Public Policy and the Lottery

The casting of lots to determine ownership or rights has a long record in human history. The first public lottery to distribute prize money is recorded from the reign of Augustus Caesar for municipal repairs in Rome and was a popular source of funding in colonial Virginia.

State lotteries have become a staple of American life, with more than 90 percent of Americans living in states that offer them. The idea is that a few dollars spent on lottery tickets can yield substantial benefits to the winner, while at the same time providing the government with an easy way to raise funds.

While many people see the lottery as a fun pastime and a way to fantasize about a big payout, critics argue that it is little more than an exploitative tax on the poor. Studies show that those with low incomes spend a disproportionate share of their household budgets on tickets, and that they are targeted aggressively by lottery advertising.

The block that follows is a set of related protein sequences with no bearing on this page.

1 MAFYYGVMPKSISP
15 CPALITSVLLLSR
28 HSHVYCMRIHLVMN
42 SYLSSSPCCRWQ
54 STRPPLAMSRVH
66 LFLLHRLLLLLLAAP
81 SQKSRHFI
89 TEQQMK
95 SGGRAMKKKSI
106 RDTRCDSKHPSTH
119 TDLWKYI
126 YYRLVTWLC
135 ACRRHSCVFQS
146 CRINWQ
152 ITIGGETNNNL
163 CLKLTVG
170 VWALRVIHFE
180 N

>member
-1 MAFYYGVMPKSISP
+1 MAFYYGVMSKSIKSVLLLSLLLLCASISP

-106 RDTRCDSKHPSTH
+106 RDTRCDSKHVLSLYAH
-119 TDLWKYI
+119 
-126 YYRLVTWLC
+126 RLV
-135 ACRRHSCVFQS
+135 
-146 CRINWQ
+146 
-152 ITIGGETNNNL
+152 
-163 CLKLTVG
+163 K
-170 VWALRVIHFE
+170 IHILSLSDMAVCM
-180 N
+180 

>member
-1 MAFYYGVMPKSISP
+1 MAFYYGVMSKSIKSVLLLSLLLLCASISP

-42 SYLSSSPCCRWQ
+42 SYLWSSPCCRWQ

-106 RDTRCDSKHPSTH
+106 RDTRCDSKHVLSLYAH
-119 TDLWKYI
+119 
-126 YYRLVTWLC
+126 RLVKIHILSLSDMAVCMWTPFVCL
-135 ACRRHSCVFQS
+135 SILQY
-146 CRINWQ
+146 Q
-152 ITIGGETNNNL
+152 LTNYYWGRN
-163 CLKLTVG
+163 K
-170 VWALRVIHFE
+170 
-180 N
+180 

When state lotteries were introduced in the 1960s, they were sold to the public as a simple way to raise tens of millions of dollars for schools and other public projects. But they may have come at too high a price, with states becoming reliant on unpredictable gambling revenues and sacrificing other vital services in the process. Lotteries have also been criticized for encouraging illegal gambling, promoting gambling addiction and skewing the odds against the average player. They are at the crossroads of public policy, and it is important to understand the broader implications of this type of state revenue generation.